Can I convert natural gas grill to propane? Natural gas is piped directly into your home and is turned into usable energy by a device called a natural gas utility. The electricity used to turn the energy from natural gas into usable heat is clean, renewable, and less expensive than propane. And since it’s already piped into your home, there’s no need for bulky propane tanks that have to be lugged around and refilled every few hours. With a natural gas grill, you just open up a valve at your house when you want to grill and enjoy the fact that you’re not paying for fuel or storing it in your garage.

You may like this: Top 9 Best Gas Grills Under $1000

How to convert a natural gas grill to propane

On a recent family camping trip, we were fortunate to have two grills at our disposal: One was the standard 2-burner natural gas grill we’ve had for over three years (and still love). The other was a newer 4-burner propane grill that we picked up for about $150. And while it is nice to have both on hand, when considering our current situation and budget, I knew that in order for us to get the most use out of the new grill it would need to be hooked up to a small propane tank instead of the large natural gas hookup.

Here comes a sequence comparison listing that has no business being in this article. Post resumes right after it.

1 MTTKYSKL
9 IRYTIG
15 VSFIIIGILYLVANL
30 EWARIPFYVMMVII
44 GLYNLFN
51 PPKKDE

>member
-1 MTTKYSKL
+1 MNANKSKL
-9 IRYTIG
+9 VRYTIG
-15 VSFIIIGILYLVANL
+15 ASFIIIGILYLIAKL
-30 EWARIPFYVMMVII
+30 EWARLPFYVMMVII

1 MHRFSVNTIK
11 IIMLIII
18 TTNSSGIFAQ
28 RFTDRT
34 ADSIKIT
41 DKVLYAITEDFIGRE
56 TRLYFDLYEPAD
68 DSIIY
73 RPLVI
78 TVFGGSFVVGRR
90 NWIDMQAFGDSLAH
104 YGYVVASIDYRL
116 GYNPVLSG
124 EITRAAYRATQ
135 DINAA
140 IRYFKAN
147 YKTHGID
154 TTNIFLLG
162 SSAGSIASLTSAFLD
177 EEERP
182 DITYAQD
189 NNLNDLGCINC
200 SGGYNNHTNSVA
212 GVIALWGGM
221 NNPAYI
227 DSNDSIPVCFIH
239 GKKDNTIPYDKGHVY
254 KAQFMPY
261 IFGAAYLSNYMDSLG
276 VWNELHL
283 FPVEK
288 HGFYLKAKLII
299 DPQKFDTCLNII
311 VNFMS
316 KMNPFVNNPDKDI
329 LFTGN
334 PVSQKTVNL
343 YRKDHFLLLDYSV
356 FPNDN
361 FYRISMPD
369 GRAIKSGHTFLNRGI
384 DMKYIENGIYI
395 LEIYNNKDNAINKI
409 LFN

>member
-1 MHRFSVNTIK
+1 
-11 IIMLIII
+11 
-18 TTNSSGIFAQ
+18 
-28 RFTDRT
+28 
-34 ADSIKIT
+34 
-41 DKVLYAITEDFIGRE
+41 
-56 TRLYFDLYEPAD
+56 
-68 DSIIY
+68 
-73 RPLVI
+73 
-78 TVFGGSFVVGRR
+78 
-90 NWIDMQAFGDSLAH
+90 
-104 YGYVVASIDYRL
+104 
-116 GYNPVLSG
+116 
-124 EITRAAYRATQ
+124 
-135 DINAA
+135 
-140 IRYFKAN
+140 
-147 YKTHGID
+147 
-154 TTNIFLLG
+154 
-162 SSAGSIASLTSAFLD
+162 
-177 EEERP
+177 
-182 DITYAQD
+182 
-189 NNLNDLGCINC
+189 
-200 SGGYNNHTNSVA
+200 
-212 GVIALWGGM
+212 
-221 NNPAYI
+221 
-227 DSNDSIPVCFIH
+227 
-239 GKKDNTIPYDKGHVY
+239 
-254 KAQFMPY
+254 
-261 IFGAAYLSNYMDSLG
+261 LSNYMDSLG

I know there are several of you out there who also own a natural gas grill-but with only one regulator and hose on hand, you also have a second grill going to waste. So I thought I’d let you know that converting your natural gas grill to propane is not only easy, but it’s relatively stress free as well.

Can I convert natural gas grill to propane? All you need is a small wrench and about 15 minutes of time! Below are simple step-by-step detailed instructions on how to make this conversion in three easy steps. And the best part? You’ll be ready for those summer cookouts and family camp trips-with both a large and small portable tank!

Step 1: Check your grill to find the exact size of nut on the propane regulator: Some grills will require a ¼” nut, some a 5/16″ nut, and others a 13/16″ nut, A ¼” nut will fit the larger propane tanks, such as the 20 lb. tank, A 5/16″ nut will fit both the large and small tanks including the 16.4 oz., 14.1 oz., 9 lb., and 5 lb. tanks and A 13/16″ nut will only fit on all other small propane bottles (8 oz., 1 lb.).

Step 2: Remove the propane tank hose from your grill’s outlet and attach to the propane regulator: Remove the hose from your grill’s propane outlet and attach it to the regulator with a clockwise twist. Tip: Don’t forget this step. If you look at your regulator and do not see a place to attach the hose, then chances are you need to buy an additional “pigtail” hose –which is nothing more than a short propane hose that will allow you to attach your regular propane tank plug (see Step 3).

Step 3: Attach the propane tank to the regulator with a clockwise twist: Carefully screw on your propane tank by twisting the tank counterclockwise onto your new regulator (again make sure you purchased an extra pigtail if necessary).Tip: If you recently changed the tank, chances are there may still be some residual propane in the line-so if by chance your grill won’t start, just twist off your propane tank and allow it to vent.